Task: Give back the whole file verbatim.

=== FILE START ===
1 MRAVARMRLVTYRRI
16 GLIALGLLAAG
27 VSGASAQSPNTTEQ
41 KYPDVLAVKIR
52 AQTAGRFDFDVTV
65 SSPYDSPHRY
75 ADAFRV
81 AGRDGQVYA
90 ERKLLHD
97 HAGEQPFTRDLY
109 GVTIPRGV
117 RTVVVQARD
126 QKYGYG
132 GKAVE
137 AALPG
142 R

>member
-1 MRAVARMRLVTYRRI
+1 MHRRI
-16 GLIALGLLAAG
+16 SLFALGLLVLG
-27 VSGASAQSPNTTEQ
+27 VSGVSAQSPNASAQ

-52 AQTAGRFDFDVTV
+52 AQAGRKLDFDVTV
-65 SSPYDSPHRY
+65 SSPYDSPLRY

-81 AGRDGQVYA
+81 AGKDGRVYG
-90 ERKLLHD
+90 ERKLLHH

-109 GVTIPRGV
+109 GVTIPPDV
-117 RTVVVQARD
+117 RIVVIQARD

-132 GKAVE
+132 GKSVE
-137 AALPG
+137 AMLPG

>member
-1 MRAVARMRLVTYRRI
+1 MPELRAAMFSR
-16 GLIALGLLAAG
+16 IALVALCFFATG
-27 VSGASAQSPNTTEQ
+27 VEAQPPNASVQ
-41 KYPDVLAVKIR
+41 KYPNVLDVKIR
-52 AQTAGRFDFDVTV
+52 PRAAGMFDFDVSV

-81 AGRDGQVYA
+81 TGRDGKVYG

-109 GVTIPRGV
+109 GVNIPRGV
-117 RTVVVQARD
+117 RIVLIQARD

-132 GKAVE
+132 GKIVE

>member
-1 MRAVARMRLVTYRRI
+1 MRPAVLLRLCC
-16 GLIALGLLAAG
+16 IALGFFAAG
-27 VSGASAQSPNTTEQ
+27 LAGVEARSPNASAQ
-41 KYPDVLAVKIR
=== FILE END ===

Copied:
1 MRAVARMRLVTYRRI
16 GLIALGLLAAG
27 VSGASAQSPNTTEQ
41 KYPDVLAVKIR
52 AQTAGRFDFDVTV
65 SSPYDSPHRY
75 ADAFRV
81 AGRDGQVYA
90 ERKLLHD
97 HAGEQPFTRDLY
109 GVTIPRGV
117 RTVVVQARD
126 QKYGYG
132 GKAVE
137 AALPG
142 R

>member
-1 MRAVARMRLVTYRRI
+1 MHRRI
-16 GLIALGLLAAG
+16 SLFALGLLVLG
-27 VSGASAQSPNTTEQ
+27 VSGVSAQSPNASAQ

-52 AQTAGRFDFDVTV
+52 AQAGRKLDFDVTV
-65 SSPYDSPHRY
+65 SSPYDSPLRY

-81 AGRDGQVYA
+81 AGKDGRVYG
-90 ERKLLHD
+90 ERKLLHH

-109 GVTIPRGV
+109 GVTIPPDV
-117 RTVVVQARD
+117 RIVVIQARD

-132 GKAVE
+132 GKSVE
-137 AALPG
+137 AMLPG

>member
-1 MRAVARMRLVTYRRI
+1 MPELRAAMFSR
-16 GLIALGLLAAG
+16 IALVALCFFATG
-27 VSGASAQSPNTTEQ
+27 VEAQPPNASVQ
-41 KYPDVLAVKIR
+41 KYPNVLDVKIR
-52 AQTAGRFDFDVTV
+52 PRAAGMFDFDVSV

-81 AGRDGQVYA
+81 TGRDGKVYG

-109 GVTIPRGV
+109 GVNIPRGV
-117 RTVVVQARD
+117 RIVLIQARD

-132 GKAVE
+132 GKIVE

>member
-1 MRAVARMRLVTYRRI
+1 MRPAVLLRLCC
-16 GLIALGLLAAG
+16 IALGFFAAG
-27 VSGASAQSPNTTEQ
+27 LAGVEARSPNASAQ
-41 KYPDVLAVKIR